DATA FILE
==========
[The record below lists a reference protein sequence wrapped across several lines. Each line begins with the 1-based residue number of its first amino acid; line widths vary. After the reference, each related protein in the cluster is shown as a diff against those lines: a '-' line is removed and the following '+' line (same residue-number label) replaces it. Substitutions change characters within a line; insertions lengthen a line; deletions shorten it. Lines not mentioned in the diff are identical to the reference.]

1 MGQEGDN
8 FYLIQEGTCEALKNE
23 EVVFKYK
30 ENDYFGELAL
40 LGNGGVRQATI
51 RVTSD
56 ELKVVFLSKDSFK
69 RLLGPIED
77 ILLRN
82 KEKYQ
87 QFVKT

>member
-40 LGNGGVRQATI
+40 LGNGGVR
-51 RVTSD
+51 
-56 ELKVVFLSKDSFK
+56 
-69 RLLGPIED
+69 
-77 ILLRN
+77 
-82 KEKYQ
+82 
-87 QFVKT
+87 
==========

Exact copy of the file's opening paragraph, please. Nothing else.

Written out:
[The record below lists a reference protein sequence wrapped across several lines. Each line begins with the 1-based residue number of its first amino acid; line widths vary. After the reference, each related protein in the cluster is shown as a diff against those lines: a '-' line is removed and the following '+' line (same residue-number label) replaces it. Substitutions change characters within a line; insertions lengthen a line; deletions shorten it. Lines not mentioned in the diff are identical to the reference.]